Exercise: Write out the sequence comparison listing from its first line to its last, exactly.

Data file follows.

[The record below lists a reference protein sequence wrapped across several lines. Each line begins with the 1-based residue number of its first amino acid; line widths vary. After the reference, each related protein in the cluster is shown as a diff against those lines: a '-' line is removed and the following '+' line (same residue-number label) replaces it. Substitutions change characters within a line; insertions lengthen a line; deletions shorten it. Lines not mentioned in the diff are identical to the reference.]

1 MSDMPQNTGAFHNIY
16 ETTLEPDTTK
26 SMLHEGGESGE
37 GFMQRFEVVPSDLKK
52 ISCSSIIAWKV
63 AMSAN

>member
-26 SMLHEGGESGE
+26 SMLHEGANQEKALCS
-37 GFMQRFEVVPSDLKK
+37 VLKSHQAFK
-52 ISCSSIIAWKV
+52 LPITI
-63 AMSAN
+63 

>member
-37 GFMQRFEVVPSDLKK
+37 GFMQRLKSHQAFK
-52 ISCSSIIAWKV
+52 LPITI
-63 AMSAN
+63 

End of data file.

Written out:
[The record below lists a reference protein sequence wrapped across several lines. Each line begins with the 1-based residue number of its first amino acid; line widths vary. After the reference, each related protein in the cluster is shown as a diff against those lines: a '-' line is removed and the following '+' line (same residue-number label) replaces it. Substitutions change characters within a line; insertions lengthen a line; deletions shorten it. Lines not mentioned in the diff are identical to the reference.]

1 MSDMPQNTGAFHNIY
16 ETTLEPDTTK
26 SMLHEGGESGE
37 GFMQRFEVVPSDLKK
52 ISCSSIIAWKV
63 AMSAN

>member
-26 SMLHEGGESGE
+26 SMLHEGANQEKALCS
-37 GFMQRFEVVPSDLKK
+37 VLKSHQAFK
-52 ISCSSIIAWKV
+52 LPITI
-63 AMSAN
+63 

>member
-37 GFMQRFEVVPSDLKK
+37 GFMQRLKSHQAFK
-52 ISCSSIIAWKV
+52 LPITI
-63 AMSAN
+63 